Monday, 16 June 2014

Chapter-by-Chapter: The Bad Beginning, Chapter 6

As I mentioned last week, I’m increasing the frequency of my Chapter-by-Chapter review posts. Reading a chapter per week would work for me if I was reading The Lord of the Rings or the Earth’s Children Series but for a series which is short to begin with and is divided into very short chapters it just feels silly. I’m having to read through my past entries to remind myself of where I’ve gotten to each week!

So the new plan is to continue to post my 10am posts on a Friday, but I’ll also post at 4pm every weekday (except Wednesday, which will remain ‘wordless’). I might increase this to include weekends at some point, but this way will give me plenty of time to read and get the posts written. Hopefully I might be finished with these books before 2017 this way!

What Happens?
Count Olaf surprises the children by actually being nice to them. He reveals that Mr Poe told him about their visit to the bank and goes on to explain that the reason he’s behaved badly is due to nerves about his theatre performance. He then tells them that he wants them to join him in his latest production. Olaf wants Violet to play the role of his bride in the play The Marvelous Marriage; he’s also recruited Justice Strauss for the part of the judge. The children know he’s up to something but they don’t know exactly what it is. They decide to pay a visit to Justice Strauss’s library to read up on inheritance law.

Thoughts as I read:

This chapter starts with a little drawing of three bowls of steaming oatmeal, that’ll be porridge then. It has berries on top, quite appealing.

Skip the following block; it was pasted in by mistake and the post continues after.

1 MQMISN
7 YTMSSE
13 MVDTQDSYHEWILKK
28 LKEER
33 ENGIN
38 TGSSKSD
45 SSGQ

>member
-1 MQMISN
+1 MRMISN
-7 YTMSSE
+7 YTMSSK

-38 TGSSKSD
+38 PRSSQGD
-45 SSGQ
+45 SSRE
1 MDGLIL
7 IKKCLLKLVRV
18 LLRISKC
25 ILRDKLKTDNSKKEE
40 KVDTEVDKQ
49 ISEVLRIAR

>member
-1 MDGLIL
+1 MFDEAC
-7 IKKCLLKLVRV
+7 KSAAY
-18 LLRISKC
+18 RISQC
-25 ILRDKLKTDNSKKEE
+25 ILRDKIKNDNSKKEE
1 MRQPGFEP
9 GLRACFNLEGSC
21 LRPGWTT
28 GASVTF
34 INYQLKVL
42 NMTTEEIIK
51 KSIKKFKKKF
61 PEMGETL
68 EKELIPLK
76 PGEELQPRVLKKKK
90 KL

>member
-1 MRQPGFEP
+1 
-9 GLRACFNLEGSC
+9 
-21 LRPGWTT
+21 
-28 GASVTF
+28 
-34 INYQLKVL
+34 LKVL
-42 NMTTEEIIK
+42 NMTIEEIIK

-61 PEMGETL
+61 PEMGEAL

Rather shockingly the children get up to discover Count Olaf in the kitchen the following morning. Even more shockingly he’s made them breakfast. Naturally the children are suspicious but instead of poison or glass in the oatmeal, there’s raspberries. They also consider the possibility that these are poisonous berries disguised to look like raspberries. I don’t blame them at all. I know the kids have to eat but I wouldn’t trust anything he gave me.

Not only does Count Olaf actually eat a raspberry himself, he reveals he was actually once a youngster too. I’m not sure which fact is more shocking!

It turns out that the reason for the change in attitude towards the children is nothing to do with Count Olaf having a sudden revelation about how awful his behaviour has been, instead Mr Poe has told Olaf all about the children’s little visit. I can understand that he might want to voice the concerns that the children raised with him, in fact, I’m amazed that he paid enough attention to the Baudelaires to understand what they’d come to see him about! But I think that perhaps he should have spoken to them a little more, or perhaps